Published in the April 26, 2019 edition.

WAKEFIELD — On Sunday morning we learned of the horrific terror attacks in Sri Lanka. Suicide bombers killed at least 359 people in churches and hotels as Christians gathered with family and friends to celebrate Easter, the holiest day in the Christian faith. The death toll continues to rise, as families mourn those they love. For those in mourning, Easter will always be marked by unimaginable pain and loss. With them, our hearts are broken. The disregard for human life exhibited by the terrorists is not supported by our faith traditions and has been condemned by religious and civil leaders of every background.

Over the past year our Wakefield community has come together multiple times in response to tragedy. We joined in prayer and solidarity in October after fire consumed the First Baptist Church building. Soon after, members of Temple Emmanuel invited the wider community to join in their grief following the shootings at the Tree of Life Synagogue in Pittsburgh, the deadliest attack on the Jewish community in U.S. history, killing 11. The Solidarity Shabbat was an occasion of profound unity as members of the temple, religious and civic leaders, and the wider community shared prayer and conviction.

Last month we gathered again for a Vigil for Peace and Solidarity on the Veterans Memorial Common following shootings in mosques in Christchurch, New Zealand that killed 50 Muslim worshippers. Because there is no mosque in town, we gathered on common ground to express our conviction that hate has no home in Wakefield, and that our community benefits from the diverse beliefs and backgrounds in our midst.

Now, we encourage our community to come together again. Wakefield is blessed to be home to churches of many traditions: Roman Catholic, Episcopal, Methodist, Baptist, Congregationalist, Unitarian Universalist, Romanian Orthodox, Charismatic Episcopal, and non-denominational Christian. Many of these will be offering prayer for the Sri Lankan martyrs this weekend in light of their belief in resurrection and the new life of Easter.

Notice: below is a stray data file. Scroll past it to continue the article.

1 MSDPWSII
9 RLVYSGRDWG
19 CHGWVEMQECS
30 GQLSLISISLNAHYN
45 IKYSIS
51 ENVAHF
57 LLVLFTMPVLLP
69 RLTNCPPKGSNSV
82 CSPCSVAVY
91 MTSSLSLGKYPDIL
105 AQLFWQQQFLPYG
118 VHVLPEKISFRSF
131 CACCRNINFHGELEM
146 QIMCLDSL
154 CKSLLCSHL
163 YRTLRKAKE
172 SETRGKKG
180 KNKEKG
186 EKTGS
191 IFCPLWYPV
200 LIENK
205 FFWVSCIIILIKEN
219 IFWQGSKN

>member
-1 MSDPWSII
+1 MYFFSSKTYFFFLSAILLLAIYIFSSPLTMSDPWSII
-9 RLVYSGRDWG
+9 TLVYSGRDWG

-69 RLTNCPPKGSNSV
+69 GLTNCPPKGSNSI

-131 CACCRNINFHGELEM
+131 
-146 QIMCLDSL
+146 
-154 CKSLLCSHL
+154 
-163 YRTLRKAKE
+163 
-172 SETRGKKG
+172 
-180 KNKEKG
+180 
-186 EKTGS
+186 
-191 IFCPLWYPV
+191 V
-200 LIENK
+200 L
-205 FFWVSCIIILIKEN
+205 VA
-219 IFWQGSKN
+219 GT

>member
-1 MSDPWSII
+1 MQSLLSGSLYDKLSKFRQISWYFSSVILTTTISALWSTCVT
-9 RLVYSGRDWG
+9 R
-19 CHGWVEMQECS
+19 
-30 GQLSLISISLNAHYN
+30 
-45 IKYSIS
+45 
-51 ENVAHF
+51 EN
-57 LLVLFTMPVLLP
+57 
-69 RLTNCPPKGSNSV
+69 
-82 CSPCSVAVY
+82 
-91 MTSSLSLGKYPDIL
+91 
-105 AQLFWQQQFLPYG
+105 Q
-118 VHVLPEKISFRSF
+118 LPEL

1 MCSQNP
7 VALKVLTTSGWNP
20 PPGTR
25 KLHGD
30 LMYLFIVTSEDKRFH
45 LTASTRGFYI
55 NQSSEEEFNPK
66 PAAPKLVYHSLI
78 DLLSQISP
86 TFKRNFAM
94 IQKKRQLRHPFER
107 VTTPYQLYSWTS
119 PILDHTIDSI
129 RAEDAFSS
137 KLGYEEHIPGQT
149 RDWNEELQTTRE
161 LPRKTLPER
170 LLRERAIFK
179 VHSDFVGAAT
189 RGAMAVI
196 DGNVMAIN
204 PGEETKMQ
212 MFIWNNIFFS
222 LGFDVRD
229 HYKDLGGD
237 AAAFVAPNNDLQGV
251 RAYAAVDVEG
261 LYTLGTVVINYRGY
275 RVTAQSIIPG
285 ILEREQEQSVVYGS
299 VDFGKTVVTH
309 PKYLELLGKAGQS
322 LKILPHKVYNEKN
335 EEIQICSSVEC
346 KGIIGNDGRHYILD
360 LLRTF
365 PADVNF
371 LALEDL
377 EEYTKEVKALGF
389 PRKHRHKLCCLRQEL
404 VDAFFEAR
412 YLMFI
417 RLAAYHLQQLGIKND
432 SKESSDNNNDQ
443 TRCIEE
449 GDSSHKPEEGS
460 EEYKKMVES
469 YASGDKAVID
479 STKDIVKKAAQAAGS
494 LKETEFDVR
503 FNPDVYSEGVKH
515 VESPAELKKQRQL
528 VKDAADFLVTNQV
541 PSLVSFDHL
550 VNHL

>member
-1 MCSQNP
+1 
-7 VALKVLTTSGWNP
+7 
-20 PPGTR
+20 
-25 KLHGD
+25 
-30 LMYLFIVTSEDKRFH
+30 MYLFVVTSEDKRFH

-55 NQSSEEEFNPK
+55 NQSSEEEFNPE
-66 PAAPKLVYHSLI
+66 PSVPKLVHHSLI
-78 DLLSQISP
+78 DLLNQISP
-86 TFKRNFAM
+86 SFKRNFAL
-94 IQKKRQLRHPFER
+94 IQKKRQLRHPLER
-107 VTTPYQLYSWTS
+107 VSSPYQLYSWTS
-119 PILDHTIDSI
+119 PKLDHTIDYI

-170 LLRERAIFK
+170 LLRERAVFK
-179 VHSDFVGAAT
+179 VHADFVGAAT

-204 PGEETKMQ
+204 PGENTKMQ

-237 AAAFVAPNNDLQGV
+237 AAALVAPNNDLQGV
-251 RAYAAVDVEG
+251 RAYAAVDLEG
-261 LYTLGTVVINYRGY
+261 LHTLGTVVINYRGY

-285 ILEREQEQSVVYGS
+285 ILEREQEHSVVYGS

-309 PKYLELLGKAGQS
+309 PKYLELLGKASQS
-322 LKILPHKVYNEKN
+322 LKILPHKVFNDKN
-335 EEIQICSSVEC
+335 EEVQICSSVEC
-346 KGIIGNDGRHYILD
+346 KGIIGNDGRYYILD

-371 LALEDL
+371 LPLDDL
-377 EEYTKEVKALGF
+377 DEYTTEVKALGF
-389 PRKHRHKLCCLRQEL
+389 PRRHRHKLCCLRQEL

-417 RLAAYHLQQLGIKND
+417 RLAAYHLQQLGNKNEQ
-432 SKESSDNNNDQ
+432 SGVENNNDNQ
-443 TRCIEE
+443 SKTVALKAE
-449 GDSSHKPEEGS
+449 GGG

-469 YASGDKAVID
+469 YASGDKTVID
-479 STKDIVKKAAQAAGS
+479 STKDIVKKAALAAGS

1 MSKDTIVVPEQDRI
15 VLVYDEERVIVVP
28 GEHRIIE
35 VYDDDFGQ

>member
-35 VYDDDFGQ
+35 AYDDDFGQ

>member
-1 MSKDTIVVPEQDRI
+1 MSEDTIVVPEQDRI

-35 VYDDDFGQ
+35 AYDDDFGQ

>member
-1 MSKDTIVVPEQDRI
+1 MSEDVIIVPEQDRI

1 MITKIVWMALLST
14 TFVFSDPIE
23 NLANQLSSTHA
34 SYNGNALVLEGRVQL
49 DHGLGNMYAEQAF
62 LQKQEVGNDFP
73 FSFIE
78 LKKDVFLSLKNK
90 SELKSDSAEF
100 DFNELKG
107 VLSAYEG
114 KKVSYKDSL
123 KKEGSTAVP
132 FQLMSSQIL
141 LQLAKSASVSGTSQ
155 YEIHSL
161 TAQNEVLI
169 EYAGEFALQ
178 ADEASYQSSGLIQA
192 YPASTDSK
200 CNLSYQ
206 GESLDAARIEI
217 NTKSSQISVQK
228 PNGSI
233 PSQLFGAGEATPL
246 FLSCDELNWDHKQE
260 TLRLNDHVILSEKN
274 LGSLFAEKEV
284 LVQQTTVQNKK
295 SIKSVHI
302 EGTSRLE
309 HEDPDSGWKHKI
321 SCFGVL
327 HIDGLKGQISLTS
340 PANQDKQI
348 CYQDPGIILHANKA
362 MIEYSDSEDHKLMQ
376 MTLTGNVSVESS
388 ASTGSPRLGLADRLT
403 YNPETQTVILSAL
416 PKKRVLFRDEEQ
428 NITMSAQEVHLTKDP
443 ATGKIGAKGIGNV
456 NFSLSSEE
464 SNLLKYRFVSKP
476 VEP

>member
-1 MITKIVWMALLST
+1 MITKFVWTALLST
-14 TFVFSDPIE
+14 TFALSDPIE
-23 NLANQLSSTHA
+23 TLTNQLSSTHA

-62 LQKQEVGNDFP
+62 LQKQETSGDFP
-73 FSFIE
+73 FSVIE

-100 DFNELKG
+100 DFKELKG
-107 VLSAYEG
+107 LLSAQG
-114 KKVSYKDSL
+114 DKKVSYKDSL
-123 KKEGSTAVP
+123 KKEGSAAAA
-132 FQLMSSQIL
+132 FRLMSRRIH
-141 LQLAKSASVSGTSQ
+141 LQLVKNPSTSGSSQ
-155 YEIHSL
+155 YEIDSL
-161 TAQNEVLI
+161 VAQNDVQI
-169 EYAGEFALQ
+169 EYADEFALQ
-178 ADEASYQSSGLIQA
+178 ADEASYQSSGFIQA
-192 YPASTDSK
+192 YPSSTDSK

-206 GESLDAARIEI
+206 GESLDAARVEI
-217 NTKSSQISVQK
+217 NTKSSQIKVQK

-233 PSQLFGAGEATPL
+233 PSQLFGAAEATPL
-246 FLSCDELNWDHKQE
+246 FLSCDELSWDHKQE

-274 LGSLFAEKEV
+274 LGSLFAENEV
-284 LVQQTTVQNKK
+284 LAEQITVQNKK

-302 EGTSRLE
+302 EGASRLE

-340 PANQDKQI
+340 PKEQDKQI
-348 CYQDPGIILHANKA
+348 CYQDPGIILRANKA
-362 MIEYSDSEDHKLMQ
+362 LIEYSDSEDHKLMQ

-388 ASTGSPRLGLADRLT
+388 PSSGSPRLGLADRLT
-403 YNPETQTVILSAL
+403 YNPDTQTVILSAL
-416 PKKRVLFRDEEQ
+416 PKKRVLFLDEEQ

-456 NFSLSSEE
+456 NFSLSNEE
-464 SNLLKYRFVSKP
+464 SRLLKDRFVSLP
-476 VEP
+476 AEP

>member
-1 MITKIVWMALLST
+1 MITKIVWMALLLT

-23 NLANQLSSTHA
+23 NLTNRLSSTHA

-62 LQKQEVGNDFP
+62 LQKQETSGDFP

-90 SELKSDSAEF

We invite and encourage members of the wider community to show solidarity with the martyred Sri Lankans and Christians around the world by sharing in worship this weekend. Services will vary by tradition, but all profess belief in the power of God to overcome evil with love. Reliance on this belief is ever more important now.

Sunday, April 28 has also been designed as “Open Mosque Day” by the Islamic Council of New England. The theme is “No Walls Between Us.” The newly opened Islamic Cultural Center of Medford will be participating with an open house from 2:00 to 4:00 p.m. Sharing in a weekend church service, followed by participation in the Open Mosque Day, would be a fitting way to honor those killed for their religious faith over the past year—Jewish, Muslim, and Christian—while striving for deeper understanding of our neighbors and the profound diversity within our own community.

Next Thursday, May 2 has been designated the National Day of Prayer by the U.S. Congress, an annual event since 1952. This year’s theme is “Love one another.” An Interfaith Service of Prayer will be held at Emmanuel Episcopal Church, 5 Bryant Street, at 5:30 p.m. We invite you to attend as we remember the Christians killed in Sri Lanka, pray for their survivors, and rededicate ourselves to building a community of understanding in our town. Following the prayer service, the Wakefield Interfaith Clergy Association will invite a community conversation on religious diversity and deepening our respect and support for one another.

Finally, on Friday, May 3, Temple Emmanuel will be holding a “Yom Hashoah” (Holocaust Day) Shabbat, in honor of Holocaust Memorial Day. This special Sabbath remembrance will be held from 7:30 to 9:00 p.m. As we reflect on the horrific acts of violence perpetrated in our midst today, we vow never to forget those of the past.

The Wakefield Interfaith Clergy Association is committed to ensuring that all feel safe, welcome, and respected in our town. This community is infinitely stronger and more beautiful when we support one another in our diverse expressions of faith. Hate has no home here. Love, respect, and understanding do.

The Rev. Dr. Matthew P. Cadwell, Chair,

Wakefield Interfaith Clergy Association, 

Emmanuel Episcopal Church

The Rev. Glenn Mortimer, Secretary,
Wakefield Interfaith Clergy Association, 

Wakefield-Lynnfield United Methodist Church

The Rev. Fr. Ronald Barker, St.
Joseph’s Parish

The Rev. Dr. Norman Bendroth, First Baptist Church

The Rev. Fr. William Coughlin, 

Most Blessed Sacrament Parish

The Rev. Fr. Vincent Gianni, St.
Florence Parish

Rabbi Gregory Hersh, Temple Emmanuel

The Rev. Bruce Taylor, Unitarian Universalist Church of Wakefield